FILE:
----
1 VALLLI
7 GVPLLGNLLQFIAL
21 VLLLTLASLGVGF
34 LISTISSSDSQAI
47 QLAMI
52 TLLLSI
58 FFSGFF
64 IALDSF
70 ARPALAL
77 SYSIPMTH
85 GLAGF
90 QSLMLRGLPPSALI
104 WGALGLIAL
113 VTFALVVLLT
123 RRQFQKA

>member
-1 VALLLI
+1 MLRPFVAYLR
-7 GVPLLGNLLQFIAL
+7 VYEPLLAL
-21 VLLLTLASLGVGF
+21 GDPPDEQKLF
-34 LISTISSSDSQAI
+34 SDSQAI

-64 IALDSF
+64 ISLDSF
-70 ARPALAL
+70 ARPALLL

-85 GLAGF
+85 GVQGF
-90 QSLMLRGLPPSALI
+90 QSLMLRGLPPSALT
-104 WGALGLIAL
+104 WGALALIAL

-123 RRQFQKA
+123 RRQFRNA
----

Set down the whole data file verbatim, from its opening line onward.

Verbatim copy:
1 VALLLI
7 GVPLLGNLLQFIAL
21 VLLLTLASLGVGF
34 LISTISSSDSQAI
47 QLAMI
52 TLLLSI
58 FFSGFF
64 IALDSF
70 ARPALAL
77 SYSIPMTH
85 GLAGF
90 QSLMLRGLPPSALI
104 WGALGLIAL
113 VTFALVVLLT
123 RRQFQKA

>member
-1 VALLLI
+1 MLRPFVAYLR
-7 GVPLLGNLLQFIAL
+7 VYEPLLAL
-21 VLLLTLASLGVGF
+21 GDPPDEQKLF
-34 LISTISSSDSQAI
+34 SDSQAI

-64 IALDSF
+64 ISLDSF
-70 ARPALAL
+70 ARPALLL

-85 GLAGF
+85 GVQGF
-90 QSLMLRGLPPSALI
+90 QSLMLRGLPPSALT
-104 WGALGLIAL
+104 WGALALIAL

-123 RRQFQKA
+123 RRQFRNA